Bargaining: everyone does it, and it has nothing to do with frugality.
Change is challenging! Even positive change can bring about initial discomfort and stress. This is why so many of us struggle to make positive change stick.
When you enter the chilly waters of initial behavior change, you may find yourself “bargaining” with old behaviors out of resistance, fear, or discomfort.
Bargaining refers to any attempt made in an effort to postpone the inevitability of long-term behavior change.
Bargaining may manifest as full-scale regression (doing well on a diet or intended course of behavior change, only to revert back to old habits), small deviations (sneaking small bites), or any other emotionally-fueled deviation from your intended course of action.
While bargaining may make itself known in many areas, exercise and procrastination (“I’ll make up for it tomorrow”) are two fatal scripts that keep many dieters stuck in a struggled of yo-yo dieting and weight gain-loss.
Becoming aware of the patterns and working to understand them is the first step to rewriting the historic scripts that keeps you overweight, stuck, and unhappy.
Bargaining Script #1. Procrastination: I’ll do it tomorrow!
For many of us, procrastination comes between us and ours goals: we want to succeed, but it’s hard work! Why engage in challenging work when we’ll feel more like it tomorrow, right?
Unfortunately, we tend to overestimate the motivation of our future selves.
And thus, we find ourselves another day older and not another day closer to our goals.
We tend to postpone tasks that we don’t want to do because of their challenge, and in continually procrastinating, we intimidate ourselves with just how challenging we assume the task will be.
In reality, the challenge level of the task itself may be something of a mirage: something we assume to be very real but created entirely in our own heads.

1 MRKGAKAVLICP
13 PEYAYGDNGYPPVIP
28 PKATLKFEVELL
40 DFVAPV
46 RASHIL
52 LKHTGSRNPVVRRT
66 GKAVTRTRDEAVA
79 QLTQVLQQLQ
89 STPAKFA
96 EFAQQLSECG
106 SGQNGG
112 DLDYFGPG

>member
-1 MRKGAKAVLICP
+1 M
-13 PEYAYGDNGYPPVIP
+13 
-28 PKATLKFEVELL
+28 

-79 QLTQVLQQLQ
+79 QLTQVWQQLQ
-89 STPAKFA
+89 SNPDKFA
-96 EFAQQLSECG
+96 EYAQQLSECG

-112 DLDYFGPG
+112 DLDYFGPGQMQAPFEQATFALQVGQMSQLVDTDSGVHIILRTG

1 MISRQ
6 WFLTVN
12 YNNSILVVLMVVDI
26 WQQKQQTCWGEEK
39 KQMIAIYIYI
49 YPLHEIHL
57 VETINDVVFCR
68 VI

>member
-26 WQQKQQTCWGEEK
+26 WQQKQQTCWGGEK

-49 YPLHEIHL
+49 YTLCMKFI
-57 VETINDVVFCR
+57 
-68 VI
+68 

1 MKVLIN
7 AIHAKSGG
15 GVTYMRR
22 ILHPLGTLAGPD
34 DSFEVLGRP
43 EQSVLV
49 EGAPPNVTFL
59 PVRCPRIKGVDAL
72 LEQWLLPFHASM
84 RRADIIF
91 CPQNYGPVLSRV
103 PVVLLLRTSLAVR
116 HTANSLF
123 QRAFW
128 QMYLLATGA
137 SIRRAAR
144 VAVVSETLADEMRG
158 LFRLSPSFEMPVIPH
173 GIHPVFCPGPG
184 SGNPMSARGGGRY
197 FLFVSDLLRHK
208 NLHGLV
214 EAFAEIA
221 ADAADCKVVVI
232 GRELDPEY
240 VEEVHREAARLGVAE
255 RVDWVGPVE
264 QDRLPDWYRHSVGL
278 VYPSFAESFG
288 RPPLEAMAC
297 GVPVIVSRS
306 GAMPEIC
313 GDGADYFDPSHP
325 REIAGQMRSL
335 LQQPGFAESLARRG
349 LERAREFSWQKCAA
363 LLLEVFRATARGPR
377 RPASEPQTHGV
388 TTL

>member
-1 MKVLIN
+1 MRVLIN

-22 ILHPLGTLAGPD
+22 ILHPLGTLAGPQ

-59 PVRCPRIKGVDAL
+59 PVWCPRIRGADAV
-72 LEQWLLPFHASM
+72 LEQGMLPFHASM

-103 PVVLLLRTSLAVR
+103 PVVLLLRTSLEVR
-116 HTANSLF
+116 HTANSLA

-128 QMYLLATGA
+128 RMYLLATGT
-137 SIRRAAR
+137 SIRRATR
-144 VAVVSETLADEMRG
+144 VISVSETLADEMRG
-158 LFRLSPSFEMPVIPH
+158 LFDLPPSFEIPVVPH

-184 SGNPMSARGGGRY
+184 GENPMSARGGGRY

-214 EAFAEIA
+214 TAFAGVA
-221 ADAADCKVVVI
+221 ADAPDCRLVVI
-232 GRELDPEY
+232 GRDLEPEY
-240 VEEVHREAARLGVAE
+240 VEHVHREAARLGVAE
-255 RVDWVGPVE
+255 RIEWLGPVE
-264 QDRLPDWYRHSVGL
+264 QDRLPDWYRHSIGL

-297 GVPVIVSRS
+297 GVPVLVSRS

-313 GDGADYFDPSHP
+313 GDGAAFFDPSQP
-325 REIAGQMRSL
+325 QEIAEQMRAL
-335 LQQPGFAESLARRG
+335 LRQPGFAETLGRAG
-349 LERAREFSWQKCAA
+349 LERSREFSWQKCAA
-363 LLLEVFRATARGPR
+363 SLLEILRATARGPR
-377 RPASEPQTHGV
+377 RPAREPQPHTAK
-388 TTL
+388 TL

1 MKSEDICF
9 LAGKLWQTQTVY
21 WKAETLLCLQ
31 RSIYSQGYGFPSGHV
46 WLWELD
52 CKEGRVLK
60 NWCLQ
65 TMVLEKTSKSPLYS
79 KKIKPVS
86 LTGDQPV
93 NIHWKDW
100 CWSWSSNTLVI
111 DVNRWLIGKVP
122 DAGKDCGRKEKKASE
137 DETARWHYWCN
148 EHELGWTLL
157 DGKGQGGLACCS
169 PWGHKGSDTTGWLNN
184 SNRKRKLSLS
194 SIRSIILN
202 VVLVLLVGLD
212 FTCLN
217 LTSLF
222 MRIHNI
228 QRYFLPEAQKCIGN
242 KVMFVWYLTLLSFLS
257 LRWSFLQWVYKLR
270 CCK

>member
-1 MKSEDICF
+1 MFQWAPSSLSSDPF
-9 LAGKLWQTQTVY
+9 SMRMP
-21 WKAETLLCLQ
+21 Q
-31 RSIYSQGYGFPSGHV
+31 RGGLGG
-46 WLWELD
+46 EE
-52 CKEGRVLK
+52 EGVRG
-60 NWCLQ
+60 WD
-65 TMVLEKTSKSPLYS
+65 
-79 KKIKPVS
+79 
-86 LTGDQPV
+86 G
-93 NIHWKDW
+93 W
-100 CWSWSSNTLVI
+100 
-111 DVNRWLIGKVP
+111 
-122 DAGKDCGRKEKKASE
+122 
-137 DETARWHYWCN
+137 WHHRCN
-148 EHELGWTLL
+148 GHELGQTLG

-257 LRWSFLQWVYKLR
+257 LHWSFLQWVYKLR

Just as we tell ourselves we’ll exercise tomorrow, or start our diet tomorrow, we also fool ourselves into believing that we can make up for deviations from our intended course of action by “doing better” the next day.
In theory, this is great.
In reality? Again, we overestimate the motivation of our future selves.
So why does long term behavior change feel so hard, and why can’t we stick to it for our intended timeline?
For many of us, stress plays a partial role: stress and other negative emotional states often come with a sense of entitlement.
We are good people, we tell ourselves: we don’t deserve this level of stress!
While we may not readily recognize this feeling as entitlement in the traditional sense, we wholeheartedly believe that we deserve to feel secure (a fundamental human need) and happy, despite the fact that no one can be happy at all times.
Many of us lack the healthy coping mechanisms (exercise, social connection, etc) to deal with stress in a balanced, productive manner.
Although we could undoubtedly deal with our stress and restore a sense of peace, balance, and/or happiness in a productive and healthy manner, many of us lack the tools (and/or accountability) to do so.
Instead, our histories are riddled with unhealthy coping mechanisms developed from a place of convenience (food is readily available for most of us), pleasure (food tastes good), physiology (high fat and high carbohydrate foods increase serotonin in the brain), and psychology (self-soothing, self-numbing, or pushing away uncomfortable thoughts, using food as a pacifier).
Unfortunately, using food as a distraction, escape, or way in which to self soothe creates a multitude of problems.
Instead of one problem, you now have the problem you started with, the additional problem of being overweight, and a third problem: the frustration that comes with knowing you’ve once again pushed your goals off until tomorrow.
Bargaining Script #2. I deserve it, I exercised!
Exercise often comes with a “reward” mindset. We tell ourselves that we can/deserve to eat ______ because we worked out, or that we can eat __________ and work out “tomorrow”.
As many of you have come to find, it’s nearly impossible to negate the impact of inappropriate dietary choices with exercise.
This is because we tend to consistently overestimate the number of Calories burned through exercise and underestimate the number of Calories consumed through diet.
To be clear, exercise is incredibly beneficial in the context of physical and mental health: exercising improves mood and energy by increasing endorphins in the brain, which may make you even more likely to comply with planned dietary protocol.
However, exercise does not work as an “eraser” for poor dietary choices or bargaining behaviors.
Using it as such can create an incredibly unhealthy relationship with diet and exercise, one where you ultimately end up resenting one or both as you exist in a yo-yoing weight pattern.
Rather, exercise should be treated as a healthy adjunct tool and a worthwhile undertaking in itself.